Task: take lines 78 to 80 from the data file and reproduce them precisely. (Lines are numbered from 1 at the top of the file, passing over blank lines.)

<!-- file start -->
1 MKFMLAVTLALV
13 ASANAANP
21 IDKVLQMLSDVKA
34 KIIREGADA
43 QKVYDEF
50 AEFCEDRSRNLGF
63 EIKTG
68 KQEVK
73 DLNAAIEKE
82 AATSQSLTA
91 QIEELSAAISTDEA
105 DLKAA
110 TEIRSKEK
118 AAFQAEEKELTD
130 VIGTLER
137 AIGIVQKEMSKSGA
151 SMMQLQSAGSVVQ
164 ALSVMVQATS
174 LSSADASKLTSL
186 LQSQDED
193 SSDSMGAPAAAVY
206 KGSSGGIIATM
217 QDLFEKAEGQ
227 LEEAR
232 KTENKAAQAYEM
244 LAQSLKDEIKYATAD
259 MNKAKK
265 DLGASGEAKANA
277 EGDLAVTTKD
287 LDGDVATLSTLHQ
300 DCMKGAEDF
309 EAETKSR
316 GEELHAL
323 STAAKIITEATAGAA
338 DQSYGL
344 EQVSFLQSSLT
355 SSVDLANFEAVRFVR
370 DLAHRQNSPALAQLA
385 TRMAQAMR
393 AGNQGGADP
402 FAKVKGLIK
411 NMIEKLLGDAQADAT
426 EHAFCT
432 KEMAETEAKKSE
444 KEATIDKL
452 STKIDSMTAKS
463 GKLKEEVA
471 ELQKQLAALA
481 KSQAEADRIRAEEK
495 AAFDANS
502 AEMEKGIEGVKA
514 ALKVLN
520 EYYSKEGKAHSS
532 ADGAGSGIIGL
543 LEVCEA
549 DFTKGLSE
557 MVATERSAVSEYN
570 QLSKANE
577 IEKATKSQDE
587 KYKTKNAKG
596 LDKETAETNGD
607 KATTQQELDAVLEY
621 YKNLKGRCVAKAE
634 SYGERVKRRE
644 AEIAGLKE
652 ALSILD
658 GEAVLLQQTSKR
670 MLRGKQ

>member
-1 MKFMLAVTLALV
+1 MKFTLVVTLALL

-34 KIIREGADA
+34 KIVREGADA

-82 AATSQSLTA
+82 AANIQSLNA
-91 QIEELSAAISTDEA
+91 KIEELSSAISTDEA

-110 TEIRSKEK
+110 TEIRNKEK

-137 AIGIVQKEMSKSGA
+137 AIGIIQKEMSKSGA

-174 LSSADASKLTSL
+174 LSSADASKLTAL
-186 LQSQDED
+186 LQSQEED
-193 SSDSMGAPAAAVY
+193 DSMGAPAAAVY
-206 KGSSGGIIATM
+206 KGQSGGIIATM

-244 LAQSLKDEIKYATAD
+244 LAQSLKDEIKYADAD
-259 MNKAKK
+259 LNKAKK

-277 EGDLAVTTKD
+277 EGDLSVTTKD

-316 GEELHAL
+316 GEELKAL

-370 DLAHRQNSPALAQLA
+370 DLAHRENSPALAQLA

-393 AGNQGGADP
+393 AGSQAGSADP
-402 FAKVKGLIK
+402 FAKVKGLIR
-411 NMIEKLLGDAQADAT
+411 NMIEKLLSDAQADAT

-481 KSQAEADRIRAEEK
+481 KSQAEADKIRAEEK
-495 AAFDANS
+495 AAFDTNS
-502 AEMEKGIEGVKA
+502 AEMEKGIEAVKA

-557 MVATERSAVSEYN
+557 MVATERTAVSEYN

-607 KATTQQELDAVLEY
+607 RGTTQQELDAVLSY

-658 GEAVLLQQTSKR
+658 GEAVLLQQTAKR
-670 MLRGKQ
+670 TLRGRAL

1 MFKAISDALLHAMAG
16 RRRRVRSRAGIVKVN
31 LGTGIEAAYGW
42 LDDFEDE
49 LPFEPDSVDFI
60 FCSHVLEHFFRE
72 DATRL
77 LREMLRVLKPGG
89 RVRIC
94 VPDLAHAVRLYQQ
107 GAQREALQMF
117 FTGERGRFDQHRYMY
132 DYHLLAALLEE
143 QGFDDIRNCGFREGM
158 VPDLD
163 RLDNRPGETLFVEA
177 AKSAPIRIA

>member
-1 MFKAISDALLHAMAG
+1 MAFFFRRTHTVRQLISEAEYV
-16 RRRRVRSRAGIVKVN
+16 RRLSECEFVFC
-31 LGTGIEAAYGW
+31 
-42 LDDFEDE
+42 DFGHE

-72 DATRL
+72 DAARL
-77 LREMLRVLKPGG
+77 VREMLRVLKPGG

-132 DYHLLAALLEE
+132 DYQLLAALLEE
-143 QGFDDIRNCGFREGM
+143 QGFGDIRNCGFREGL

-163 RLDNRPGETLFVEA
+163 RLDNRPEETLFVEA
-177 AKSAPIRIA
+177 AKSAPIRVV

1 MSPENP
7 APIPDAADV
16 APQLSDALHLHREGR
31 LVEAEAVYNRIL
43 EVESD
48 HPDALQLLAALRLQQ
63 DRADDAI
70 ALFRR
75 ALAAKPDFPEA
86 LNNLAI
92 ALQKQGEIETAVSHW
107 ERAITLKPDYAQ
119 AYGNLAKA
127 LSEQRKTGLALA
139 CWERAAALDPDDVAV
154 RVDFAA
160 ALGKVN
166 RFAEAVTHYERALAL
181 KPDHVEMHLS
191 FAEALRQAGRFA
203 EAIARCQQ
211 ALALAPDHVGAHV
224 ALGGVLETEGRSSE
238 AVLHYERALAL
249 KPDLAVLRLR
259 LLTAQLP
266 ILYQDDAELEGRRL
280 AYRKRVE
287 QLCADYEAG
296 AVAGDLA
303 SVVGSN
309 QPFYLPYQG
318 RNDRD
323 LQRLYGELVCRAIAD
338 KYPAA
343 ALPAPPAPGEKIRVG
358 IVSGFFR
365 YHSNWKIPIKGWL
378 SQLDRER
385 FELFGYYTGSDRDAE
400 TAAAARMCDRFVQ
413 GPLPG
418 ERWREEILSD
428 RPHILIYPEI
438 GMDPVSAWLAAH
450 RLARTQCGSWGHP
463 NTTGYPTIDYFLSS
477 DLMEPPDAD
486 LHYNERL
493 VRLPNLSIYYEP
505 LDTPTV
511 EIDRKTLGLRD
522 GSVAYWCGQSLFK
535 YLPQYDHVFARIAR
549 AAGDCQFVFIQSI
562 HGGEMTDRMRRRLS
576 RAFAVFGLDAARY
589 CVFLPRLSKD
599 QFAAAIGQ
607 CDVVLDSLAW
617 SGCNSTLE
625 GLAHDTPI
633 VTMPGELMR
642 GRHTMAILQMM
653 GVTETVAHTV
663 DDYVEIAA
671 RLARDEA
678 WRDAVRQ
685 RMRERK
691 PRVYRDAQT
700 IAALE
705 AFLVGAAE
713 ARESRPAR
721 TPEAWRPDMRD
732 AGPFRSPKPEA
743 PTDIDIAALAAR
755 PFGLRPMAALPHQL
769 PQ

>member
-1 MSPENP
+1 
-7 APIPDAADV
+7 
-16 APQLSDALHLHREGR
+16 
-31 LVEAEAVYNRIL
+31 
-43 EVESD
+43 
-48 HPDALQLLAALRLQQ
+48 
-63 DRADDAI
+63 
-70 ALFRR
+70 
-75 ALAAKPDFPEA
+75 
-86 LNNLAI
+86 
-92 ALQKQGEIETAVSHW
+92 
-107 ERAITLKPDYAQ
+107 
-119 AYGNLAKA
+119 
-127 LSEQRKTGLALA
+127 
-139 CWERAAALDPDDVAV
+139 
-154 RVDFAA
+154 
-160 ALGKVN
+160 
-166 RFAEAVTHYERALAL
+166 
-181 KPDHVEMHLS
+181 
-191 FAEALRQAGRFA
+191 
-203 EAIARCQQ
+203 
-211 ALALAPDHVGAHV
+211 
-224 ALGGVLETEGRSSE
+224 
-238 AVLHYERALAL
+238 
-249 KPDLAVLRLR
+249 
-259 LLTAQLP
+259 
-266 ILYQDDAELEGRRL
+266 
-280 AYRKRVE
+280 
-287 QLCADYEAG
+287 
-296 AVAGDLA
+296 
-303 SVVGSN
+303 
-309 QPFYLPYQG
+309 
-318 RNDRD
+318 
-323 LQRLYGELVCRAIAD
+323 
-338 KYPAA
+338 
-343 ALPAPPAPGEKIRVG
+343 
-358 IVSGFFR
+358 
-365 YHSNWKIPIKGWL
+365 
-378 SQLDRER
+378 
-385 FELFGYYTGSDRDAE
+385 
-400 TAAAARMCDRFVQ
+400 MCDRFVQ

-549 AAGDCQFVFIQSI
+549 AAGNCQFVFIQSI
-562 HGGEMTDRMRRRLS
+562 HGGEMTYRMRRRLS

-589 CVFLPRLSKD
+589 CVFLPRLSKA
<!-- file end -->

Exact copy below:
-110 TEIRSKEK
+110 TEIRNKEK

-137 AIGIVQKEMSKSGA